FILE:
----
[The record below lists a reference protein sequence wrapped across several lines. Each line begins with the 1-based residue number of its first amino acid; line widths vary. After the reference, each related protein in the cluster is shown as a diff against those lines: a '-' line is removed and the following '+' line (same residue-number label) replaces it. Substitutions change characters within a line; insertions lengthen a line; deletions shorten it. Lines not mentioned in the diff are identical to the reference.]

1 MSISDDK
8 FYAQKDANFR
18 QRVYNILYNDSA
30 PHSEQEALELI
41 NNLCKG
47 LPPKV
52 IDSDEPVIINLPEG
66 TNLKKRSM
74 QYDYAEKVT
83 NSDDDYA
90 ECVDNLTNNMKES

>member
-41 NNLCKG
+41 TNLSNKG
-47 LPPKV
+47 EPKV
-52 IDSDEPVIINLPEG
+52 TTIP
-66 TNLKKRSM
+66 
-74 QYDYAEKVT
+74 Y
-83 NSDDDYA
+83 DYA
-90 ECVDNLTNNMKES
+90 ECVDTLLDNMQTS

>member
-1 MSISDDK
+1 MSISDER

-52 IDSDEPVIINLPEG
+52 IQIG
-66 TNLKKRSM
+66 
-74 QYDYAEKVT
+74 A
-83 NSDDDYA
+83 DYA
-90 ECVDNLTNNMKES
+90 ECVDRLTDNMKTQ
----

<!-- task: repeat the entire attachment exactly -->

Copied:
[The record below lists a reference protein sequence wrapped across several lines. Each line begins with the 1-based residue number of its first amino acid; line widths vary. After the reference, each related protein in the cluster is shown as a diff against those lines: a '-' line is removed and the following '+' line (same residue-number label) replaces it. Substitutions change characters within a line; insertions lengthen a line; deletions shorten it. Lines not mentioned in the diff are identical to the reference.]

1 MSISDDK
8 FYAQKDANFR
18 QRVYNILYNDSA
30 PHSEQEALELI
41 NNLCKG
47 LPPKV
52 IDSDEPVIINLPEG
66 TNLKKRSM
74 QYDYAEKVT
83 NSDDDYA
90 ECVDNLTNNMKES

>member
-41 NNLCKG
+41 TNLSNKG
-47 LPPKV
+47 EPKV
-52 IDSDEPVIINLPEG
+52 TTIP
-66 TNLKKRSM
+66 
-74 QYDYAEKVT
+74 Y
-83 NSDDDYA
+83 DYA
-90 ECVDNLTNNMKES
+90 ECVDTLLDNMQTS

>member
-1 MSISDDK
+1 MSISDER

-52 IDSDEPVIINLPEG
+52 IQIG
-66 TNLKKRSM
+66 
-74 QYDYAEKVT
+74 A
-83 NSDDDYA
+83 DYA
-90 ECVDNLTNNMKES
+90 ECVDRLTDNMKTQ